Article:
Tony Joe White

Tony Joe White


“Nobody knows if I’m white or black” has always been one of Tony Joe White’s favorite descriptions of himself. On the telephone, it really is impossible to distinguish his heritage, but there’s no mistaking the deep voice with the exotic Louisiana drawl on the other end of the line. It’s the growl heard on the spoken introduction to “Polk Salad Annie,” Tony Joe White’s signature tune and one of the classic examples of a lost genre known as Southern soul music. “I was raised on polk, and my momma used to get us to eat it all the time,” White says of the inspiration for his 1969 hit during a telephone conversation from his Nashville home. “We lived in a cotton field down there [in Louisiana]. It was growin’ wild, and she’d cook it like greens.” 

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Raised in the swamps of Goodwill, Louisiana, Tony Joe White had little interest in music until one day his brother brought home a Lightnin’ Hopkins record. “Yeah, when I was 15 or 16 my brother played that thing for me. Before that, music meant nothing.” White began playing in roadhouses several years later. “Well, at that time I was playin’ clubs in Texas and Louisiana, doin’ Elvis covers, John Lee Hooker, Lightnin’ Hopkins covers . . . In the early days I used to comb my hair like Elvis [who recorded a dynamite version of 'Polk Salad Annie']. Before I started writin’, I had him down pretty good . . . I actually had a little microphone that fit around my neck, and I could play the guitar and do the legs [like Elvis] all at the same time. He was a heavy influence on them early days for me,” White remembers.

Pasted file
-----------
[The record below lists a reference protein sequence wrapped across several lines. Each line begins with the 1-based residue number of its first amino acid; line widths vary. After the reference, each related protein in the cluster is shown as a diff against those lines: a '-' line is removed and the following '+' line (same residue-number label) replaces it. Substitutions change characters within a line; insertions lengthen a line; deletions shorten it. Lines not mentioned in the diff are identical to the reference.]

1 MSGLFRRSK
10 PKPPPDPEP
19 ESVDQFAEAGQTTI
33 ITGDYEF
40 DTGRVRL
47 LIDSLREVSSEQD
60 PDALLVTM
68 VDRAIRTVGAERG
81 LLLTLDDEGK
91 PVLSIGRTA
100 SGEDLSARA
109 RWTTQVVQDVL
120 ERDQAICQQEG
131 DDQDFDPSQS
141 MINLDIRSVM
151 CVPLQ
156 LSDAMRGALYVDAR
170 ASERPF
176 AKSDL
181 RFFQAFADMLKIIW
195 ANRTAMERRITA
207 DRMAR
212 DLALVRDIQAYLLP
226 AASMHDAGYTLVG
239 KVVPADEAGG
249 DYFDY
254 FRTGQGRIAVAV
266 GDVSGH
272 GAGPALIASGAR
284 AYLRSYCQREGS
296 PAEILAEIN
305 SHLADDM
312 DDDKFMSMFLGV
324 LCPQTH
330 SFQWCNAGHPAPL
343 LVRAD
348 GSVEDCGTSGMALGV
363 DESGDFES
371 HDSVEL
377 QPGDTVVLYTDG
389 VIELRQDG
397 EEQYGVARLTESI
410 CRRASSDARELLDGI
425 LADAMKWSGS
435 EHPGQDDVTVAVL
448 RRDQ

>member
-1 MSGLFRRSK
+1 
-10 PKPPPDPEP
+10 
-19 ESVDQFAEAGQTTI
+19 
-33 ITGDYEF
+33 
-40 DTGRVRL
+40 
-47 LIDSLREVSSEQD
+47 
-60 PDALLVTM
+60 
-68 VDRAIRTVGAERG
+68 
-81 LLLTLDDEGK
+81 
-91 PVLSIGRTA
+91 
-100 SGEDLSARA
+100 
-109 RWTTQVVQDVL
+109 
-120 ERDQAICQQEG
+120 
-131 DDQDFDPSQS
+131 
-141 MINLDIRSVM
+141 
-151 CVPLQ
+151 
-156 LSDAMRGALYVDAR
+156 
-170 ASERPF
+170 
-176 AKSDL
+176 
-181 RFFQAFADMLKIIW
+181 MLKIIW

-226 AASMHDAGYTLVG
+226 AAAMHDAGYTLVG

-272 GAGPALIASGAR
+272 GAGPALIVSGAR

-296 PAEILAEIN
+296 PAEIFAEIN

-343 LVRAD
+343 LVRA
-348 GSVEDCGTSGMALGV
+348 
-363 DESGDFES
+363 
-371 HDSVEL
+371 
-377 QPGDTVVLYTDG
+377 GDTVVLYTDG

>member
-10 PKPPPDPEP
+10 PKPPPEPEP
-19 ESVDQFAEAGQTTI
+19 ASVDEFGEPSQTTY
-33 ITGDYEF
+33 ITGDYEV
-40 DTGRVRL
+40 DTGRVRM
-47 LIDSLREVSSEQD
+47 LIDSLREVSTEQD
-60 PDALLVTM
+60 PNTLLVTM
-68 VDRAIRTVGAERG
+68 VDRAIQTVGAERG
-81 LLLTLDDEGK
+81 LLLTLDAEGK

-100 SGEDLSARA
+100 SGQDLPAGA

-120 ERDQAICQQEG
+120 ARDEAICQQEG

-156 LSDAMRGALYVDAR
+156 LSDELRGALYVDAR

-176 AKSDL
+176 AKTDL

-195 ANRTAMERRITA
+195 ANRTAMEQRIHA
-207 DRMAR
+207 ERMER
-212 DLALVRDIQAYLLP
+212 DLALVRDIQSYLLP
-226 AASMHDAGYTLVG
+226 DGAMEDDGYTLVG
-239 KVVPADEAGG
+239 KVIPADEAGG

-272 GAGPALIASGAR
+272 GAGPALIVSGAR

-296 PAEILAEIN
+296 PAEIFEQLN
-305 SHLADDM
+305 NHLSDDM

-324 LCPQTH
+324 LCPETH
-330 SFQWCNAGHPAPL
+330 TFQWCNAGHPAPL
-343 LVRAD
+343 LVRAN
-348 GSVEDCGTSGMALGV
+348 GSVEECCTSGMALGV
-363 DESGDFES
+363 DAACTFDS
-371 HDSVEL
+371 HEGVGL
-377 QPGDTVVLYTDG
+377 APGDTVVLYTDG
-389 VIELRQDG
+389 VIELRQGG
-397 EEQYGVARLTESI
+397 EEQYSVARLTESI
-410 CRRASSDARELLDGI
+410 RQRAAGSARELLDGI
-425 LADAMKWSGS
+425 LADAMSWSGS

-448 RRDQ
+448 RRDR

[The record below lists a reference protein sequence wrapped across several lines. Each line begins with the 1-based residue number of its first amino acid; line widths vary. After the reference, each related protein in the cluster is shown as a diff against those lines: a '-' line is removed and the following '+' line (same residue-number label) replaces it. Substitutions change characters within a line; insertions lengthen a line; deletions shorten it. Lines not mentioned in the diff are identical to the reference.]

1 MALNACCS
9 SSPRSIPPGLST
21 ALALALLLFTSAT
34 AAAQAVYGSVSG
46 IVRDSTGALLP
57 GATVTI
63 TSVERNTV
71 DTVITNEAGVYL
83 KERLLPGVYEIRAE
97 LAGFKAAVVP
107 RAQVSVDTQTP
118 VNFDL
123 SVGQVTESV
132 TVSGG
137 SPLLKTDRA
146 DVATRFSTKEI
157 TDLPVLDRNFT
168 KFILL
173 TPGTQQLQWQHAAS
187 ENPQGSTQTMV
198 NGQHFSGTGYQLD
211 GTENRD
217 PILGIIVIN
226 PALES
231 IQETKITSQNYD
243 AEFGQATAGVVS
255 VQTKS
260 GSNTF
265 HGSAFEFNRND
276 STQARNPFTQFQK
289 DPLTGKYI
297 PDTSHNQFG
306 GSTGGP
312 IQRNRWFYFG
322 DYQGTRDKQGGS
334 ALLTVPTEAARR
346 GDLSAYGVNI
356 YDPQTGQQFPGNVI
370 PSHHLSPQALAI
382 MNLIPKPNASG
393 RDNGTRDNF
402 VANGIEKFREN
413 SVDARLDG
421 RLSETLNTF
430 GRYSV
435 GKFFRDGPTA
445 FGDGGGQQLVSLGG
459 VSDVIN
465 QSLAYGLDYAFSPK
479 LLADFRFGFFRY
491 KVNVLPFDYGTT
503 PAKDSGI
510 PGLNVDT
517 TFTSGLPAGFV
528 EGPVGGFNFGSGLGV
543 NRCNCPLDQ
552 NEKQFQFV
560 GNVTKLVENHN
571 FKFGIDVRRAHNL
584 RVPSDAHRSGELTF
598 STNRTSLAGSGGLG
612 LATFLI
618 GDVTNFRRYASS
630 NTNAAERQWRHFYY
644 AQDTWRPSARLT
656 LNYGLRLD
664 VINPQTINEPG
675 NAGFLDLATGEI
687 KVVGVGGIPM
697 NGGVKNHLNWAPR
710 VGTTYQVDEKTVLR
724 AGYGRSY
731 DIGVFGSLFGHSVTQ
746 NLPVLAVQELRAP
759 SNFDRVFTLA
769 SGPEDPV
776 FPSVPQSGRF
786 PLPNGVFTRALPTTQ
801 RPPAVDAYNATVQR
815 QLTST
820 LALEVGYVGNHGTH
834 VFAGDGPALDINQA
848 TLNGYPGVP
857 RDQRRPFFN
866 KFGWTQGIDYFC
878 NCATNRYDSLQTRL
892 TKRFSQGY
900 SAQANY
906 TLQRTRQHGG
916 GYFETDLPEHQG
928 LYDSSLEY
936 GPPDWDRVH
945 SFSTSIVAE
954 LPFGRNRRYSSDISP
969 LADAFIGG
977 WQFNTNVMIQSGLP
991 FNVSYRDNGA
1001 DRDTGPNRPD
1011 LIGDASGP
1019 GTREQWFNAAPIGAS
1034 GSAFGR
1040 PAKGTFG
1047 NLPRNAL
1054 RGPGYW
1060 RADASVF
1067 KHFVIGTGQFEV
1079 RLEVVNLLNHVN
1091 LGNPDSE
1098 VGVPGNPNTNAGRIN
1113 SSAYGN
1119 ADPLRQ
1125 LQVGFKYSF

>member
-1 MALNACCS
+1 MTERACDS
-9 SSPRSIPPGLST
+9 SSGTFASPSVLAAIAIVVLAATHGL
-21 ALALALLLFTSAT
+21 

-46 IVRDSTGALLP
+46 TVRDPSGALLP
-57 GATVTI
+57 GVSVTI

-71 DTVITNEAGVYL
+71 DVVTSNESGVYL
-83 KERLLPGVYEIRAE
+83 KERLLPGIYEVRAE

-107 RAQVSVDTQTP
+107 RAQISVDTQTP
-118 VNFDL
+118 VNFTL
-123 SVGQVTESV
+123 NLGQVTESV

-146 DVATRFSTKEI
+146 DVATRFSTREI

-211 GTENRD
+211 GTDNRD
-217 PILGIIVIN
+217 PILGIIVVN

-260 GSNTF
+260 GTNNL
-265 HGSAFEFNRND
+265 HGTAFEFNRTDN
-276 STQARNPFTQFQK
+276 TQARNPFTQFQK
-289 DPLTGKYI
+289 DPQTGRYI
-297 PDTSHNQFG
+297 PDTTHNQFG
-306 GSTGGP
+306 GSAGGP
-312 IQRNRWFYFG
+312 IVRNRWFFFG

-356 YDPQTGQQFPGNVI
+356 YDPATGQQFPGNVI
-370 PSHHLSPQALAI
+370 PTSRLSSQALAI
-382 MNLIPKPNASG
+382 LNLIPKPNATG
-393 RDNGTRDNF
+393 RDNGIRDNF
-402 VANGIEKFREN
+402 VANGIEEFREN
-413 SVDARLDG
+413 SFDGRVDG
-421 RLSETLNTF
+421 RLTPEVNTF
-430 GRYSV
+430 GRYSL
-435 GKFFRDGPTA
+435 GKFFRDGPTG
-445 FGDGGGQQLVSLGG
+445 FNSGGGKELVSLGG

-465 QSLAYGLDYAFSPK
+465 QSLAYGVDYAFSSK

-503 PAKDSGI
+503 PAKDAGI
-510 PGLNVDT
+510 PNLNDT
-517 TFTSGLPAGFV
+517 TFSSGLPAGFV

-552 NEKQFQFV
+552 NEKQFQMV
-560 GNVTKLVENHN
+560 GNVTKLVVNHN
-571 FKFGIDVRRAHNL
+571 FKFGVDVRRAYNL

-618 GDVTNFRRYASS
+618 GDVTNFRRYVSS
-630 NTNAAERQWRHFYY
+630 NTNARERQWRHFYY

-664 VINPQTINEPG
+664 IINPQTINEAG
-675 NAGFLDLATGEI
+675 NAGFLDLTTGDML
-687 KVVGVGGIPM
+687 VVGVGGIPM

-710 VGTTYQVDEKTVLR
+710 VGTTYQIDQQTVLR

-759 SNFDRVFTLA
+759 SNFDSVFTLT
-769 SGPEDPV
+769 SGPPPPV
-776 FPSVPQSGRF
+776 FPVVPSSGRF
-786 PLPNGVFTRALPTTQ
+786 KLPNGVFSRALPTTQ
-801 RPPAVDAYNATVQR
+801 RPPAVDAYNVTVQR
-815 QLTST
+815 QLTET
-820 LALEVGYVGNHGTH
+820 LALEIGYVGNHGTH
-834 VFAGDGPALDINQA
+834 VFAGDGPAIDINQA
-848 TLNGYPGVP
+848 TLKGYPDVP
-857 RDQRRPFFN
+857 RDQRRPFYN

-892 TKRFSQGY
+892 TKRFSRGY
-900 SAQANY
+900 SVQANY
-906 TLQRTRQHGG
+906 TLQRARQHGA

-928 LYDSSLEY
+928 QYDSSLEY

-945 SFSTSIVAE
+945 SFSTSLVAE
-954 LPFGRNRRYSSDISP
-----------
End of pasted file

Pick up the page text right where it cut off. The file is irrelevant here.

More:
But it was the Bobbie Gentry hit “Ode to Billie Joe” that inspired White to give songwriting a shot. “I heard that song on the radio, and I thought, ‘Man, how real can it get. I am Billie Joe.’ So, I decided that if I ever was goin’ to sit down and try to write, I was goin’ to try to write somethin’ I knew about, and somethin’ that was real. And in a couple of weeks time I started on ‘Polk’ and ‘Rainy Night in Georgia.’ So both them tunes came about the same time.”

In 1970, singer Brook Benton recorded “Rainy Night in Georgia,” an intensely gorgeous tune whose inspiration holds less mystique than its timeless quality might suggest. “Later on after high school, I went to Marietta, Georgia, and drove a dump truck for the highway department, stayed with my sister some,” White explains. “Down there when it was rainin,’ I knew I didn’t have to go to work the next day, and I could sit and play my guitars.”


“Meetin’ Lightnin’ Hopkins was just like meetin’ Elvis or Tina Turner for me.”